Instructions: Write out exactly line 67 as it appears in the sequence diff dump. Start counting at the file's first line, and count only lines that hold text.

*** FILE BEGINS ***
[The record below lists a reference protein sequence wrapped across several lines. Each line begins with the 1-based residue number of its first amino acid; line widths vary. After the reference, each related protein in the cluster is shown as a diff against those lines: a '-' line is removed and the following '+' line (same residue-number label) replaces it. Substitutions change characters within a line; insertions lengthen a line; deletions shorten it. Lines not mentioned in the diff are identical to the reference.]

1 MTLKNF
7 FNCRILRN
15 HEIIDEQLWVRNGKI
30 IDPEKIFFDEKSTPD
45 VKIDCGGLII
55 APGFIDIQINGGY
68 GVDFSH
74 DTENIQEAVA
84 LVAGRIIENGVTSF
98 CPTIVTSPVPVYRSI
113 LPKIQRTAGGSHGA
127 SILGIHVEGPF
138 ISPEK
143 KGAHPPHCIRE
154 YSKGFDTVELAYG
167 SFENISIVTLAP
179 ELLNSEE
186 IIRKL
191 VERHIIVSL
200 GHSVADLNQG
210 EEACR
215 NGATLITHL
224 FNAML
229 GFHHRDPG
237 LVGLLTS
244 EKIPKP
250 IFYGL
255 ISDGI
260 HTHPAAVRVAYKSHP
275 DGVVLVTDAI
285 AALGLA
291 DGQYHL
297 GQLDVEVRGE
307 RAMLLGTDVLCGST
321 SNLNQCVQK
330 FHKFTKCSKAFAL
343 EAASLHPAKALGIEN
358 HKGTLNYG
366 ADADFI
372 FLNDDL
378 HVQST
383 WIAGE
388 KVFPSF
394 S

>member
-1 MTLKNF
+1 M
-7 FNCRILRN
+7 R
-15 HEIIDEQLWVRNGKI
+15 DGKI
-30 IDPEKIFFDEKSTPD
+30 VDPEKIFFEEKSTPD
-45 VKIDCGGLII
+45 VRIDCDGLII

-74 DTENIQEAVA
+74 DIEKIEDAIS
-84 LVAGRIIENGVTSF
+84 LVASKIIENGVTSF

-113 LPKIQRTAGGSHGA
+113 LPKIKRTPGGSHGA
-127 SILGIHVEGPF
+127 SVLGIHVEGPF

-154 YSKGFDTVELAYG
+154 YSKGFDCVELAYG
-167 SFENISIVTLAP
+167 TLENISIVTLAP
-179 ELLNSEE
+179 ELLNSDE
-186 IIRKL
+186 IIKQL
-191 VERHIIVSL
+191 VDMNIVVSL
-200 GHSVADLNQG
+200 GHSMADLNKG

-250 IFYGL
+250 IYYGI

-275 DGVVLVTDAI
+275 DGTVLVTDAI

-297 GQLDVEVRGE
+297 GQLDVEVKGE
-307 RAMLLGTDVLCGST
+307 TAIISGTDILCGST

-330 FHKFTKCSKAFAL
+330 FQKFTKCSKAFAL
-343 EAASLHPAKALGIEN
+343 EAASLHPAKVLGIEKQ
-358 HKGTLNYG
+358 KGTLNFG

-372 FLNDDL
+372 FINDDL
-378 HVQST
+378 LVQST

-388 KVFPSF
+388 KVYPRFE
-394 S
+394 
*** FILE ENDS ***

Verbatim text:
-167 SFENISIVTLAP